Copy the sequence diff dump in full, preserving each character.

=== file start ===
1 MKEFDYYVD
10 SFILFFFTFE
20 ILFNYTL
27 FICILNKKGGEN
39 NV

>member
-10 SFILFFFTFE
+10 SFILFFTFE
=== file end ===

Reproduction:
1 MKEFDYYVD
10 SFILFFFTFE
20 ILFNYTL
27 FICILNKKGGEN
39 NV

>member
-10 SFILFFFTFE
+10 SFILFFTFE